"Admiral Cervera was tranferred from the "Gloucester" to my ship. When he stepped on the main deck he was received with all honors according to his rank by my whole Staff. The crew of the "Iowa" together with the ones from"Gloucester" broke into a "hurrah!" when the Spanish Admiral saluted theAmerican officers. Although the hero put his feet on the deck of the "Iowa"without any insignia, everybody realized that each molecule in the body of Cervera constituted an Admiral by itself."(This gallant description by Capt. Evans clearly described the fact that Cervera and his men were almost without uniform after the battle.)
When Evans shook the hand of Cervera, he pronounced these words literally:
"Sir, you are a hero. You have done the most sublime feat ever recorded in the history of the Navy".The prisoners were taken to several points along the East coast of the United States. Cervera was at Annapolis and from his arrival, he started to receive tokens of sympathy from the American people that so gallantly recognized his chivalry and did not forget the exquisite treatment he dispensed to Lt. Hobson and men on occassion of the "Merrimac" sinking. Altough he was imprisoned, a better word would have been 'detained' and he indeed became somewhat of a celebrity. Many school children in the United States wrote to him concerning the battle at Santiago de Cuba and requested his autograph.
Also businesses wrote to the Admiral during his stay at Annapolis. In fact, a clothier -Burk & Co- sent the Admiral a light-weight civilian suit so that he would be comfortable during the summer heat in Maryland. Included with the suit was a letter to Admiral Cervera commending his treatment of Lt. Hobson and his crew at Santiago. Admiral Cervera thanked Burk & Co and kindly returned the summer suit. He received many visits. There were some days in which he had to shake hands more than 2,000 times per a letter to one of his relatives in Spain.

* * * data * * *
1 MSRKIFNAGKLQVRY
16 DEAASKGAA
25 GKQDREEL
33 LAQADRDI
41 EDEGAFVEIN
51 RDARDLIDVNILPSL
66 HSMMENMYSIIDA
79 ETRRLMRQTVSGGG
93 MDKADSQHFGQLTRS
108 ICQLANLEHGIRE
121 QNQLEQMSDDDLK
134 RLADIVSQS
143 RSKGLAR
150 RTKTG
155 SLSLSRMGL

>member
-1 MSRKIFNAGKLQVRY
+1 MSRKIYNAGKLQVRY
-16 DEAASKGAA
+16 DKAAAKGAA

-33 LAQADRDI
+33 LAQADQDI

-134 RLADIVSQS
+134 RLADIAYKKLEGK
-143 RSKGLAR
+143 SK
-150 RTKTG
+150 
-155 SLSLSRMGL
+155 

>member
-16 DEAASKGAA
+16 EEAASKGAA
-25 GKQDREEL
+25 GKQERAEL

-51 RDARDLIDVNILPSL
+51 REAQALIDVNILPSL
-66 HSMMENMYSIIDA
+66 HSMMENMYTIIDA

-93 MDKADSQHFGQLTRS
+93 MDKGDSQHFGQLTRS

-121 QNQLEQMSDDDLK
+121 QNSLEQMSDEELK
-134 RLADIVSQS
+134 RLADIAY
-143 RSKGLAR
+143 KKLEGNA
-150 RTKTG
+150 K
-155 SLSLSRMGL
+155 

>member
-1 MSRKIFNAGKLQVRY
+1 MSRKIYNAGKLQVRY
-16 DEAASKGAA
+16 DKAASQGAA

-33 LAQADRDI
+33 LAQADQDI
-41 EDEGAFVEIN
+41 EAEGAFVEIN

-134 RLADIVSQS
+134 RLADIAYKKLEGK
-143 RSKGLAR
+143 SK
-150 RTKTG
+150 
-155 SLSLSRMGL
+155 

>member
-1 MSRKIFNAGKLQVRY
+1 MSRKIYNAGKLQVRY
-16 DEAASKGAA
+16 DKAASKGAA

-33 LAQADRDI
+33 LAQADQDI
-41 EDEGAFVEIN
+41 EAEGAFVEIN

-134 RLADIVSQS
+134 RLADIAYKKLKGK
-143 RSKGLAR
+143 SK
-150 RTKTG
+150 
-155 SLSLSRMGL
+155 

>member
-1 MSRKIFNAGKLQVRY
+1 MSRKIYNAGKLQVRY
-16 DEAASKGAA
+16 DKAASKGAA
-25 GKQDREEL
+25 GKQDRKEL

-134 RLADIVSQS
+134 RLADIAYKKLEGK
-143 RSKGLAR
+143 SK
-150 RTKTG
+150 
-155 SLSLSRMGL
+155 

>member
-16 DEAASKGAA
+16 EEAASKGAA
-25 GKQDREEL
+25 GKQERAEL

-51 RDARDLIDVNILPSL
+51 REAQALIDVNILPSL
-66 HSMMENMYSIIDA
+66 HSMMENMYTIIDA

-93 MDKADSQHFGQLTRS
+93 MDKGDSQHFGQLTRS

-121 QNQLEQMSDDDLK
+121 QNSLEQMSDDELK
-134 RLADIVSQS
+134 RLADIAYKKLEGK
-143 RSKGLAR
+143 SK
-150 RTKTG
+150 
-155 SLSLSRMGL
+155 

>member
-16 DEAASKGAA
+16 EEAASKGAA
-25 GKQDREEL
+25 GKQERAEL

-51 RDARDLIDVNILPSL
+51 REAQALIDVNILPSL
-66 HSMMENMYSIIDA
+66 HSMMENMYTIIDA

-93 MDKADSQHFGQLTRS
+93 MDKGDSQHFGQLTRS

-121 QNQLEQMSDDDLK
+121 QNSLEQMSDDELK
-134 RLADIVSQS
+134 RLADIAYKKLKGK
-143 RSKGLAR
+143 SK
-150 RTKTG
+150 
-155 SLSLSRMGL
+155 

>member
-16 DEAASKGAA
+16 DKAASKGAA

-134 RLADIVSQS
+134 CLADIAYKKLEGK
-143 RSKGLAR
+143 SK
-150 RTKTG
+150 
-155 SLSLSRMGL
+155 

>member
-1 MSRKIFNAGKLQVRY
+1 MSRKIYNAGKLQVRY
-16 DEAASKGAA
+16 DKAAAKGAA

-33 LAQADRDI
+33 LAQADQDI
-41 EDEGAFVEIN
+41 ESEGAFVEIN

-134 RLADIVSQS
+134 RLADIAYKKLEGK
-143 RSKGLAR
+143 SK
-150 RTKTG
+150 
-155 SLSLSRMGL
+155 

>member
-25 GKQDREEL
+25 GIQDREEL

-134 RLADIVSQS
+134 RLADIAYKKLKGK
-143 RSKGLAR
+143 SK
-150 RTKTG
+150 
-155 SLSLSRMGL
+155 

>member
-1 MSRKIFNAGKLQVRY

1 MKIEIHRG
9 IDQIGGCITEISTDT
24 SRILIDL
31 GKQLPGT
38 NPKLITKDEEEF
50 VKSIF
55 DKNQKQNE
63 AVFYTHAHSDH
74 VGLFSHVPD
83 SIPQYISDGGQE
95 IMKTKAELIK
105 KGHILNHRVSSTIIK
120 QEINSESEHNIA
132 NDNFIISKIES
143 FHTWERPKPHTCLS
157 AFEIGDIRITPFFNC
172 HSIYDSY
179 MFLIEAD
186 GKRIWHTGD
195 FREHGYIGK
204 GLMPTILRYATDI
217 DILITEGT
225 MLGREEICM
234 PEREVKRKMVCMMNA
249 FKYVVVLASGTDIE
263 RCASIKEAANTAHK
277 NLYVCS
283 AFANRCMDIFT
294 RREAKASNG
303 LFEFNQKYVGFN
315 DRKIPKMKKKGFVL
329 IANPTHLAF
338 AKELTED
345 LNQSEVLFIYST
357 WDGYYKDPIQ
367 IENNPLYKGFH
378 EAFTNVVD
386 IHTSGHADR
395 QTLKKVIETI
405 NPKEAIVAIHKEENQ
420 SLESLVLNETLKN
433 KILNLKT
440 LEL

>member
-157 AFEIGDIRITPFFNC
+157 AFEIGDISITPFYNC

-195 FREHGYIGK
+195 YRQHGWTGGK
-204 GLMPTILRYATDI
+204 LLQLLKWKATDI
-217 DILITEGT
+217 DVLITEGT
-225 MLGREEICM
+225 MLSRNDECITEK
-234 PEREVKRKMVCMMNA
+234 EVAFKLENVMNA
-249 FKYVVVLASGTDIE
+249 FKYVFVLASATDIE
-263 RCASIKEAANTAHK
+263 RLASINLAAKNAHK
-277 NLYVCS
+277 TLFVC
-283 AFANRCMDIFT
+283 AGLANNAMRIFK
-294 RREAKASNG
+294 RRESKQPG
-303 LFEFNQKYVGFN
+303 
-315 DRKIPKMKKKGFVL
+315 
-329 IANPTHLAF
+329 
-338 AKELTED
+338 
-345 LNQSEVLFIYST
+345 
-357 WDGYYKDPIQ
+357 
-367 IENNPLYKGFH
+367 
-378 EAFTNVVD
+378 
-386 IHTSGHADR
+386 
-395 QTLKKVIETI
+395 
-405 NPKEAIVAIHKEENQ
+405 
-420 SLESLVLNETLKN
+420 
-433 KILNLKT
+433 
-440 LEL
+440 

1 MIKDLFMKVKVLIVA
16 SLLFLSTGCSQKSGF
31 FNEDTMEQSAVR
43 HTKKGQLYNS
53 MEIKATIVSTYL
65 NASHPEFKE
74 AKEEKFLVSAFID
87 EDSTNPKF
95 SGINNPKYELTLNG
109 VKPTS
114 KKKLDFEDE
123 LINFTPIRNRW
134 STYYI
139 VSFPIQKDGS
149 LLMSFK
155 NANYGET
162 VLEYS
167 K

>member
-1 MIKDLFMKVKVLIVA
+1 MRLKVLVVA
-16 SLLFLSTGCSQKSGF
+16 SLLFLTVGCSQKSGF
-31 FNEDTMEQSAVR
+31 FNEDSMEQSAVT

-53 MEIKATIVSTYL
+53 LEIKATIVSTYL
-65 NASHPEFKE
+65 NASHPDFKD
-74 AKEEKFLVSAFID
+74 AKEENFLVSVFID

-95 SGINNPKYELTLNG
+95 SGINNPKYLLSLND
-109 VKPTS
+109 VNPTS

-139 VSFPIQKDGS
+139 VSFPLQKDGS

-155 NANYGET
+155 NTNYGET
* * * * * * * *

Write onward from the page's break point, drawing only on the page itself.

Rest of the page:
In August 20th, Admiral Mac Nair, Director of the Naval Academy at Annapolis, handled Cervera a letter from the U.S. Government, offering freedom for him and his officers under the condition of not bearing arms for the duration of the war. Cervera refused to accept the offer, because, as he informed Mac Nair, the military ordnances in Spain define as delictive and punish the acceptance of freedom under oath not to bear arms while at war, and therefore they could not accept. Eleven days later, the American Government granted unconditional freedom to all prisoners.
Cervera returned to Spain with all survivors of the fleet in September 1898. Things were not seen in Spain with the same sympathy as in The United States because, due to the press intoxication, and the distortion of the truth about the news of the war, they were looking for responsibilities for the disaster, pretending to find guilt among persons and groups that carried out their duty with loyalty and honor. The welcome to Cervera by the Secretary of the Navy could not have been more cold:
"I'm very sorry for all that has happened, General. I suppose that you will have lost all in the shipwreck"."You are right- answered Cervera- I have lost everything except my honor".Cervera was not immune to the situation and had even had to bear the initiation of a lawsuit against him and his officers, which, due to the exact knowledge of facts related concering the event, and popular clamor, and the voices arising from the exterior, was finally dismissed and Admiral Cervera's honor restored.